It’s okay to admit you were wrong

Katianna Mansfield

More stories from Katianna Mansfield

I am okay now
February 16, 2018

Cleaning off a table late one night, I overheard my favorite Sunday-night regular and his two-year-old son talking about the difference between good boys and bad boys. The little cutie had asked what I was doing and why I wasn’t over there with him, and his father talked to him about the importance of working hard in society and how I can’t always be there because I have a job to do.

They determined that the boy had made a mistake, and this small kid that has the biggest smile I’ve ever seen in my life said a little sadly, “Bad boys make mistakes.” My heart plummeted. But within seconds, his father saved him. He said, “Good and bad boys can make mistakes. But do you know what the difference between a good and a bad boy is? Good boys admit to their mistakes and never do them again.”

I listened to this with tears in my eyes and my entire rib cage in my throat, and it put a little chip in my brain like a little missing fragment on one of your mom’s nice bowls. It’s a small chip, but I would like to entirely remove that piece.

Recently, more than I ever have before, I’ve noticed in people the impossible need to appear perfect to everyone else outside of themselves. It is this thought stuck inside our heads that gets us to lie and deceive, to angrily defend ourselves to the ends of the earth and never admit we are wrong.

One of the most important virtues I ever learned is that it takes a much stronger person to admit to one’s mistakes rather than refuse to believe they are there.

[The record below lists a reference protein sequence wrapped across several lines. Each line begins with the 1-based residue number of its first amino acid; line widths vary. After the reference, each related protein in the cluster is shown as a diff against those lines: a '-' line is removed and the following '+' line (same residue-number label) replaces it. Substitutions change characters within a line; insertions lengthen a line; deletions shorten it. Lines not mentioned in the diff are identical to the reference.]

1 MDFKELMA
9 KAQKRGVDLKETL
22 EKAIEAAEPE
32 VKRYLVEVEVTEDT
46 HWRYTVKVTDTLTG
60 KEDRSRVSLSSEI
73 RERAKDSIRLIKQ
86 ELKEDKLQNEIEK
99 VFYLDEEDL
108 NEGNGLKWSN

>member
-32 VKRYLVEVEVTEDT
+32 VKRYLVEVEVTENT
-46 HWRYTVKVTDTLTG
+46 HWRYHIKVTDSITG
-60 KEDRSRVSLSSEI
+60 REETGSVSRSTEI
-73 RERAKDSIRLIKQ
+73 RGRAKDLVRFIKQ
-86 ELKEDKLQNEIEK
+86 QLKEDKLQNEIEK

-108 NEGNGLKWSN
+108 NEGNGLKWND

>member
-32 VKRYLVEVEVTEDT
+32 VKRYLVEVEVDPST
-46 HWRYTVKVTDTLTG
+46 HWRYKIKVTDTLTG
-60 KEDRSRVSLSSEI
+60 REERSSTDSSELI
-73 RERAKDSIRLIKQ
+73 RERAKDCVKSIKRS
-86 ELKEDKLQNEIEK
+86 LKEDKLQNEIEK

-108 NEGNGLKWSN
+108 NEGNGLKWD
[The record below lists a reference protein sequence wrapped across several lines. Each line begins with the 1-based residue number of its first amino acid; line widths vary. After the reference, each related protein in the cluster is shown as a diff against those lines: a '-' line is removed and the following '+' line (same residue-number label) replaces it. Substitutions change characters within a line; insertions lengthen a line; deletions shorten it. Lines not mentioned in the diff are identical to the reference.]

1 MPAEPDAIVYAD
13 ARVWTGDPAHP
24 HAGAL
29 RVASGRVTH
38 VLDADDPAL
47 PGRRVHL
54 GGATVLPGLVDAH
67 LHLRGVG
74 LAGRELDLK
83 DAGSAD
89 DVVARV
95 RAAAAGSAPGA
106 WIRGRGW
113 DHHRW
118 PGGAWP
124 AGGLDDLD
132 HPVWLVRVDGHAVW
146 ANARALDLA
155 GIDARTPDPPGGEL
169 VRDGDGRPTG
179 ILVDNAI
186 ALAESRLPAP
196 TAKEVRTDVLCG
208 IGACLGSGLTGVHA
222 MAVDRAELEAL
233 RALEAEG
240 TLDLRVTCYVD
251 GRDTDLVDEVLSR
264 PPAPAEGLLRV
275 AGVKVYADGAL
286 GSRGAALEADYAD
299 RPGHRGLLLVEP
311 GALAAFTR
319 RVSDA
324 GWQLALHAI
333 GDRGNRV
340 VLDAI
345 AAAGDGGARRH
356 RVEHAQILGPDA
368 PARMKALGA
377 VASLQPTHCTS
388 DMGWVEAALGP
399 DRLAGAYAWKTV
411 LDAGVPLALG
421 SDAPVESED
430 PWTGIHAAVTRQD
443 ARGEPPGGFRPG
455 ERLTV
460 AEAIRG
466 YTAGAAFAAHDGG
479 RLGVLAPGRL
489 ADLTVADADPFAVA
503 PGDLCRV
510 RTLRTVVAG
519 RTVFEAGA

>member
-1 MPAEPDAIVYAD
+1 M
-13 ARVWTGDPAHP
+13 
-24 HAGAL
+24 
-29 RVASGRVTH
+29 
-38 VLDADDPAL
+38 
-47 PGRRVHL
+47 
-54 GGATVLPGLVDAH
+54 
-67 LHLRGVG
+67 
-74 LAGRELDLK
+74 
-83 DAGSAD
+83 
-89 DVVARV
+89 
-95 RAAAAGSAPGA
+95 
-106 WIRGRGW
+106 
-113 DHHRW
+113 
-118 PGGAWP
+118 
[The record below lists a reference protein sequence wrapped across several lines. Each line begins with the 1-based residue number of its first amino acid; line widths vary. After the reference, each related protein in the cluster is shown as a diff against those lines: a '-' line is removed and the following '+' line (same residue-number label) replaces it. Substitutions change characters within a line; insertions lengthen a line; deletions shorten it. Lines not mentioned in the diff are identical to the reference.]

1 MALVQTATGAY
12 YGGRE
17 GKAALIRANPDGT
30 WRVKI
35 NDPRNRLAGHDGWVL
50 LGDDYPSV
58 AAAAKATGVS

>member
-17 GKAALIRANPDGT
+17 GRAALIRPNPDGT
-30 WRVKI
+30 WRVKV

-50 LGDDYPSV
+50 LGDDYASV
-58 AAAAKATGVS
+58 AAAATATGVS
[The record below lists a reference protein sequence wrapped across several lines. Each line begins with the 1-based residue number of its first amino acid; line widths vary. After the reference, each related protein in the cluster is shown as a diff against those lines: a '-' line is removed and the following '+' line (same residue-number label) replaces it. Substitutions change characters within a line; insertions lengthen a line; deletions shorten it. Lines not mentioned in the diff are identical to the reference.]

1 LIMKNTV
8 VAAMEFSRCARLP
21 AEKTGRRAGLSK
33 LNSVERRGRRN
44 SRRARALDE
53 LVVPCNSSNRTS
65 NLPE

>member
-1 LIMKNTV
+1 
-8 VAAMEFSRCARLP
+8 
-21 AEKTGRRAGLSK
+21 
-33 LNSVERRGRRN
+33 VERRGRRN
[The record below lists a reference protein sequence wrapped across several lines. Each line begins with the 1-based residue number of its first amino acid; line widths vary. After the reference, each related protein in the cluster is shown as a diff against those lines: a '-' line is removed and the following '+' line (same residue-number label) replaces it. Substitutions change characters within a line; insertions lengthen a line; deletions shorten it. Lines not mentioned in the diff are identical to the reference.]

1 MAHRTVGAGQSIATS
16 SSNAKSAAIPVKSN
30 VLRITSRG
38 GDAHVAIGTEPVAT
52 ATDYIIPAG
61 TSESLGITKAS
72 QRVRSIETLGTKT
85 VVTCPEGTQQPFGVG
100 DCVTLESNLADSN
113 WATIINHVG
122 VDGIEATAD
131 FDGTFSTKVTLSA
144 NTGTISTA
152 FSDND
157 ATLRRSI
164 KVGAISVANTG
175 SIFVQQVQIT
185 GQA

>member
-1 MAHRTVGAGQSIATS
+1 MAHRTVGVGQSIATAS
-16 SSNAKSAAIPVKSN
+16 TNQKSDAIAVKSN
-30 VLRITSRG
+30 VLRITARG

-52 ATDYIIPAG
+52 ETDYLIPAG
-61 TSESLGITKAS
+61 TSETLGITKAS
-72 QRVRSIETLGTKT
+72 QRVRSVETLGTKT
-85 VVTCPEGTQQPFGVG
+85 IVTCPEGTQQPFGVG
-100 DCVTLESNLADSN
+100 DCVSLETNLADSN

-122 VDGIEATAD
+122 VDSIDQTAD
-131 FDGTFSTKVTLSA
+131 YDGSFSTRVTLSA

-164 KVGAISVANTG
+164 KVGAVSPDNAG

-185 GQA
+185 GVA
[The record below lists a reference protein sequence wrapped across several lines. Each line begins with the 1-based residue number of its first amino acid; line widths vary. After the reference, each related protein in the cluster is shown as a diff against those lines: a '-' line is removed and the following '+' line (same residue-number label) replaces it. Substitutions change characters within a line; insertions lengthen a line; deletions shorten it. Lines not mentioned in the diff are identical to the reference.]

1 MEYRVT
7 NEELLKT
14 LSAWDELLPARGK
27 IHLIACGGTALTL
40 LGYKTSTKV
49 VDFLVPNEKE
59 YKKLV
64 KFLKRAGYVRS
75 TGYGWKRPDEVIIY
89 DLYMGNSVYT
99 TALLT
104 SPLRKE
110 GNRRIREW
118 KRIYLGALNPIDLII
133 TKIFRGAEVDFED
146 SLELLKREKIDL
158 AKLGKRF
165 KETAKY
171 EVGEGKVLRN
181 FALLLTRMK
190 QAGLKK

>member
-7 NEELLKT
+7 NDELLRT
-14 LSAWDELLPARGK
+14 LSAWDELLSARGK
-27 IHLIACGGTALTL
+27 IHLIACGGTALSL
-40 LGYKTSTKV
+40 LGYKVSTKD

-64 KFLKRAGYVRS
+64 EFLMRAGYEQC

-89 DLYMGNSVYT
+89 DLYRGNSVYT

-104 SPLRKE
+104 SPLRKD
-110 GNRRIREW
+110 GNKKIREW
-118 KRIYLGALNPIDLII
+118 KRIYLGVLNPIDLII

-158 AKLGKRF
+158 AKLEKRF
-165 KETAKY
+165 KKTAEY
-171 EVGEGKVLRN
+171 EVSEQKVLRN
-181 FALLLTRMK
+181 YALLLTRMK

Go back to the last time you had an argument with someone and told somebody else about what was happening. Maybe arguing with a family member, a disagreement with a significant other, fighting with a friend. How did your demeanor change when you were talking to the person you were arguing with versus when you went to tell someone else about it? If I get into an aggravated discussion with someone I’m close to and then one of the other people in my life ask about it because it’s affecting me, I completely change my mindset. I go from being angry and irrational and quick-witted to trying to defend my reasoning.

I want the other person to understand me, to see me as the one least at fault. So I leave things out; I undermine the impact of what I might have said on the other person, I emphasize and focus on how they hurt me. Instead of explaining both sides, I only give mine. And I know I’m in the wrong because when I go to talk about it, I recoil. I try to find a better way to say what I really said, what I actually did. I try to explain my way of thinking or opinion in a different way than I explained it to them.

This is the fault of man.

The idea that we have to be perfect and make other people like us to be reassured that we are right even if we are wrong. We refuse to accept that we did something bad, and if we know inside our hearts that we did, we don’t want to admit to it.

I have realized this and noticed it inside myself, and I want to work to get rid of it. I want to be able to admit I was wrong right then when it is valuable. It is good to admit to mistakes no matter how long the time period waited, but I think apologizing for wrongdoing as it happens is a good skill to build. Relationships and trust mend far better when people acknowledge the other person’s feelings and realize their own faults.

I personally challenge you to do one thing within the next few days: think of something you’ve done wrong. Really think about it. Let yourself believe that it was wrong, that you were out of line. Think of something you told someone that wasn’t necessarily true just to protect your image. If you want, go even further and admit it to these people that you were wrong. Chances are, they have some things to admit too.

Remind yourself that it’s okay to be wrong, that the difference between a good boy and a bad boy is that good boys admit to their mistakes, and they never do them again.